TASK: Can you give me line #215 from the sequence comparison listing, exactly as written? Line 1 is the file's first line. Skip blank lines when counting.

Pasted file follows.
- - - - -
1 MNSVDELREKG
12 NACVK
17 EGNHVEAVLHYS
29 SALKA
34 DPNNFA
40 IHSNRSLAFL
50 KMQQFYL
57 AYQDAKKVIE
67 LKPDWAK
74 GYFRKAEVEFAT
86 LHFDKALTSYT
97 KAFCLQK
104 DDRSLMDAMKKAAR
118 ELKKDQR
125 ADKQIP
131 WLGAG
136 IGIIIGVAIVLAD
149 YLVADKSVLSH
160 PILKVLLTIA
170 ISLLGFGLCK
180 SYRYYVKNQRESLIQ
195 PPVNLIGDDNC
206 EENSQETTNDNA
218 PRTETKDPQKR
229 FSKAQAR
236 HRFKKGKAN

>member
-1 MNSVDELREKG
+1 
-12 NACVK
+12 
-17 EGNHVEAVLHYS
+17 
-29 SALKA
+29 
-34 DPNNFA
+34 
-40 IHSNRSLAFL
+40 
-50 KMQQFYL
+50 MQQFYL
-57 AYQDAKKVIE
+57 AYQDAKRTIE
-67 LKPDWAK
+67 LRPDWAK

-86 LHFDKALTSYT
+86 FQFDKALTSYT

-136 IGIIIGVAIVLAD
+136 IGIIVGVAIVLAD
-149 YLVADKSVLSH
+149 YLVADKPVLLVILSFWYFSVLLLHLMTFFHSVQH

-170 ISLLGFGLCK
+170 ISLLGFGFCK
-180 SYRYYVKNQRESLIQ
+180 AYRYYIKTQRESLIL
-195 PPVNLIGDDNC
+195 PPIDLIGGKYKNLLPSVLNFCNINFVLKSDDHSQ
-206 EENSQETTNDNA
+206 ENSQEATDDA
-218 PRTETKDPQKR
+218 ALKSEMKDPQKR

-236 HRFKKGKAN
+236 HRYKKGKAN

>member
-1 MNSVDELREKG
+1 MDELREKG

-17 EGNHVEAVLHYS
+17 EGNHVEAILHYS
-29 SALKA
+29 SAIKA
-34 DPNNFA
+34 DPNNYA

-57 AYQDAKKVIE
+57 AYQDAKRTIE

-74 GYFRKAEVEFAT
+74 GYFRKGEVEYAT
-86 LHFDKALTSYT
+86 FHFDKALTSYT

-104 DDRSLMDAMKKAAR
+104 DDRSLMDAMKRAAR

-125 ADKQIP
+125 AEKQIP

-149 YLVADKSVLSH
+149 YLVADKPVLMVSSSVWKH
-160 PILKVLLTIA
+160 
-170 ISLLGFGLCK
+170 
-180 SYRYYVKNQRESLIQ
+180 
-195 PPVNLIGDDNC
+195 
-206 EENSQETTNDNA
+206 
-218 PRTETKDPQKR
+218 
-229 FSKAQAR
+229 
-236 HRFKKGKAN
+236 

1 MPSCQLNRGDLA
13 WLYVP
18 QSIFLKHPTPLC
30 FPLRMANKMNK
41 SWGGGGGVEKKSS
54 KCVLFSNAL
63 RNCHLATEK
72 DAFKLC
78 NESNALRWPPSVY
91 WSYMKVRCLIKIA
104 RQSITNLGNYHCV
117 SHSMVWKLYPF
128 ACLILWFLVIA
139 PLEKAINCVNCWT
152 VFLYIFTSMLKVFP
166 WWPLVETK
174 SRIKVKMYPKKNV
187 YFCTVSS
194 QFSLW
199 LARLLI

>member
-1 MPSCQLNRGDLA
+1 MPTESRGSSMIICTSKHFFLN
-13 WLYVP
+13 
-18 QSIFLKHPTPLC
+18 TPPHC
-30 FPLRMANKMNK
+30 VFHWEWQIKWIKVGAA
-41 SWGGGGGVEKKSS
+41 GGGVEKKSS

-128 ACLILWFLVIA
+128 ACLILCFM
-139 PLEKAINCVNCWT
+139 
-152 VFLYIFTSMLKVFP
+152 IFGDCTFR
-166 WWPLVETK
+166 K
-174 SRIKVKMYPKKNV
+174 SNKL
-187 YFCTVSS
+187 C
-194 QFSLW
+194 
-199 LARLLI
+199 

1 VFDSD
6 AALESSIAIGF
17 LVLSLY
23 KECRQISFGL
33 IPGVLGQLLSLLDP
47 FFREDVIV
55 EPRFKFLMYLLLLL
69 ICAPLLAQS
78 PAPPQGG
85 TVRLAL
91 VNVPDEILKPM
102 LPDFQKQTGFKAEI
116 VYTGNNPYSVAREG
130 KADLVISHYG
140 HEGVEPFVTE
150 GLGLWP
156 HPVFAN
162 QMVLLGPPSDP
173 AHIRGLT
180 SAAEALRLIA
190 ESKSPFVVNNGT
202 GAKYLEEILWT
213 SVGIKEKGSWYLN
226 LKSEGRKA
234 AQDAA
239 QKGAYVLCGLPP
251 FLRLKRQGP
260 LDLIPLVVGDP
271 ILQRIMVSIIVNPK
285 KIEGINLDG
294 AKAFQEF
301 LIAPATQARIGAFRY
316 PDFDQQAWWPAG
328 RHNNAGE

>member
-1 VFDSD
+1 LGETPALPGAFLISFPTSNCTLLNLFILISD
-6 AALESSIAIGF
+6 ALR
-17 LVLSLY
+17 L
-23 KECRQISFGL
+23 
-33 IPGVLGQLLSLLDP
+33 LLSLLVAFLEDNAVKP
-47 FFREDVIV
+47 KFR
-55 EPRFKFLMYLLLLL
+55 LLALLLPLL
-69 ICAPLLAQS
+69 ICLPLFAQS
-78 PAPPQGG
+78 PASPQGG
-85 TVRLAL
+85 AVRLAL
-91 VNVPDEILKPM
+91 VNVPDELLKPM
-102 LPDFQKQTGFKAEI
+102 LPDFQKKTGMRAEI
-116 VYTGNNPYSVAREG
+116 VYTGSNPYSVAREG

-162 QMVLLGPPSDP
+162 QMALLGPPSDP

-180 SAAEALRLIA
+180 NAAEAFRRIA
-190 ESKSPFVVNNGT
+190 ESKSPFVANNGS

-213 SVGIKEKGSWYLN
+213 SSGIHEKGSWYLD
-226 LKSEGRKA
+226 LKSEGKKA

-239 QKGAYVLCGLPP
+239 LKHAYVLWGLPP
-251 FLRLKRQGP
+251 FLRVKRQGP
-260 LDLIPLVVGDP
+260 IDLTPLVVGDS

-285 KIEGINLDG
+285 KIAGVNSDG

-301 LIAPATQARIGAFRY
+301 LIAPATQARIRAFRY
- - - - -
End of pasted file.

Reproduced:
-213 SVGIKEKGSWYLN